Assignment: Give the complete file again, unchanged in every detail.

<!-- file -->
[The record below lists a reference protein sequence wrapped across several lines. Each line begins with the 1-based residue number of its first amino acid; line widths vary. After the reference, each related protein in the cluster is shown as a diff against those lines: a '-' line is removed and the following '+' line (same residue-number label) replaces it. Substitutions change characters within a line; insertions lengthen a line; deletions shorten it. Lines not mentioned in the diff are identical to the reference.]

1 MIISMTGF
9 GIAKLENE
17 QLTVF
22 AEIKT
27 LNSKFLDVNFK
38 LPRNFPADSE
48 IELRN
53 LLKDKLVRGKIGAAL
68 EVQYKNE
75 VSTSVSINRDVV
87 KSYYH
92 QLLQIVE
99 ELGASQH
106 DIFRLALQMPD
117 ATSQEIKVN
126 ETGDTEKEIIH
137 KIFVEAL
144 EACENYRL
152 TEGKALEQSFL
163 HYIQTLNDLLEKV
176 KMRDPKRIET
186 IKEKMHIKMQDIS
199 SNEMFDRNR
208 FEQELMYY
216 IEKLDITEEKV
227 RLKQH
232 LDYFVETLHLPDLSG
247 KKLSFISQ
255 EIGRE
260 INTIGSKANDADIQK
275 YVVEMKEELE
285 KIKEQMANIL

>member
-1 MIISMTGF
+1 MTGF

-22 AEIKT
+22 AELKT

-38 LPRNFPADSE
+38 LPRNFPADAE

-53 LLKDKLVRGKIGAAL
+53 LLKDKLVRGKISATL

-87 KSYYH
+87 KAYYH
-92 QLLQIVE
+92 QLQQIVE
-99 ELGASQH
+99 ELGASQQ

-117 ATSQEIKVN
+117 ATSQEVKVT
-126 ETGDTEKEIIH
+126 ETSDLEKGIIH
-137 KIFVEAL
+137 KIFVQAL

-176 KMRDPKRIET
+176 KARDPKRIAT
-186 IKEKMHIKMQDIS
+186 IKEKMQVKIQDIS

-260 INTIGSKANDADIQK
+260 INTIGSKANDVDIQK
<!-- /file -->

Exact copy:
[The record below lists a reference protein sequence wrapped across several lines. Each line begins with the 1-based residue number of its first amino acid; line widths vary. After the reference, each related protein in the cluster is shown as a diff against those lines: a '-' line is removed and the following '+' line (same residue-number label) replaces it. Substitutions change characters within a line; insertions lengthen a line; deletions shorten it. Lines not mentioned in the diff are identical to the reference.]

1 MIISMTGF
9 GIAKLENE
17 QLTVF
22 AEIKT
27 LNSKFLDVNFK
38 LPRNFPADSE
48 IELRN
53 LLKDKLVRGKIGAAL
68 EVQYKNE
75 VSTSVSINRDVV
87 KSYYH
92 QLLQIVE
99 ELGASQH
106 DIFRLALQMPD
117 ATSQEIKVN
126 ETGDTEKEIIH
137 KIFVEAL
144 EACENYRL
152 TEGKALEQSFL
163 HYIQTLNDLLEKV
176 KMRDPKRIET
186 IKEKMHIKMQDIS
199 SNEMFDRNR
208 FEQELMYY
216 IEKLDITEEKV
227 RLKQH
232 LDYFVETLHLPDLSG
247 KKLSFISQ
255 EIGRE
260 INTIGSKANDADIQK
275 YVVEMKEELE
285 KIKEQMANIL

>member
-1 MIISMTGF
+1 MTGF

-22 AEIKT
+22 AELKT

-38 LPRNFPADSE
+38 LPRNFPADAE

-53 LLKDKLVRGKIGAAL
+53 LLKDKLVRGKISATL

-87 KSYYH
+87 KAYYH
-92 QLLQIVE
+92 QLQQIVE
-99 ELGASQH
+99 ELGASQQ

-117 ATSQEIKVN
+117 ATSQEVKVT
-126 ETGDTEKEIIH
+126 ETSDLEKGIIH
-137 KIFVEAL
+137 KIFVQAL

-176 KMRDPKRIET
+176 KARDPKRIAT
-186 IKEKMHIKMQDIS
+186 IKEKMQVKIQDIS

-260 INTIGSKANDADIQK
+260 INTIGSKANDVDIQK